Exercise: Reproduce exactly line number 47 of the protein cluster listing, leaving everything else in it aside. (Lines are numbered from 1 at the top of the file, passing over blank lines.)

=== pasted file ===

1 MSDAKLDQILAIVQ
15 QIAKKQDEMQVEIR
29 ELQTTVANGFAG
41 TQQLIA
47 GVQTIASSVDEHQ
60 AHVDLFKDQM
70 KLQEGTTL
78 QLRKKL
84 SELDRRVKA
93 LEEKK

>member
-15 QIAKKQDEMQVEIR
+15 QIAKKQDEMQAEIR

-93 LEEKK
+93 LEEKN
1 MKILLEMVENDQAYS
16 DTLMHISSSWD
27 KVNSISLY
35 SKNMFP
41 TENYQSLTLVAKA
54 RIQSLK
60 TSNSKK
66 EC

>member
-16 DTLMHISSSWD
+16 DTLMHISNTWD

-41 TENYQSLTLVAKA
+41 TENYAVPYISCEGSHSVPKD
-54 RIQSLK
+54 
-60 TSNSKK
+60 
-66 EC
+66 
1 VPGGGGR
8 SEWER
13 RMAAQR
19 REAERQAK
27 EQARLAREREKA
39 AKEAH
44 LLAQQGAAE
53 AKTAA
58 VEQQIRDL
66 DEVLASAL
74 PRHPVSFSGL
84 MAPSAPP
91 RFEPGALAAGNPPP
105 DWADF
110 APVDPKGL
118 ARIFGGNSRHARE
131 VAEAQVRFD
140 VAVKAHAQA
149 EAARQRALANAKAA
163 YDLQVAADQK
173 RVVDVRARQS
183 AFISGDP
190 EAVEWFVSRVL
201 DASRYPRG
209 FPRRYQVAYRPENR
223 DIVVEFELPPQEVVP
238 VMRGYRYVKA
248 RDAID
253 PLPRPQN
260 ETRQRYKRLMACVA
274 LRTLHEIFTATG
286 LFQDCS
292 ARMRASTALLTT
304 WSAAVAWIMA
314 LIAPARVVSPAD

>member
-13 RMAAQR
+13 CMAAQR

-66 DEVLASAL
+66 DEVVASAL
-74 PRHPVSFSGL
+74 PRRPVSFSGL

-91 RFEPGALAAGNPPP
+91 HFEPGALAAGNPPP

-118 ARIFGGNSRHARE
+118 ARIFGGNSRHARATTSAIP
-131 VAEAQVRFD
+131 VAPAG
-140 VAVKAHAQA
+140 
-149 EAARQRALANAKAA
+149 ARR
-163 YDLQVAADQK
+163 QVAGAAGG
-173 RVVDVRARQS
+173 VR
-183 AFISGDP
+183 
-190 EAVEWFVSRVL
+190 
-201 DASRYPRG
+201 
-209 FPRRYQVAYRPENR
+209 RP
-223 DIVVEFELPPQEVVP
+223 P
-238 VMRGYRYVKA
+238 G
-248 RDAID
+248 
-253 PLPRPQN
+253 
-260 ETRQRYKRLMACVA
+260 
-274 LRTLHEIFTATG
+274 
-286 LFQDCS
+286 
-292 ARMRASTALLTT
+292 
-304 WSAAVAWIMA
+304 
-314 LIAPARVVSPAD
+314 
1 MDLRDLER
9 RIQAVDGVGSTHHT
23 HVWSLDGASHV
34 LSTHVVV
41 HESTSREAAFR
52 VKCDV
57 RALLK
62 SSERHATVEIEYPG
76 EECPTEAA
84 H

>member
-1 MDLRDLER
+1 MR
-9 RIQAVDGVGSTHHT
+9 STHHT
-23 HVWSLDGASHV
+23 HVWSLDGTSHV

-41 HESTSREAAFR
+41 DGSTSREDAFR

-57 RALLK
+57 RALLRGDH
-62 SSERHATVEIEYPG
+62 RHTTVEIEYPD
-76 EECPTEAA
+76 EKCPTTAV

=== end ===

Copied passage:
91 RFEPGALAAGNPPP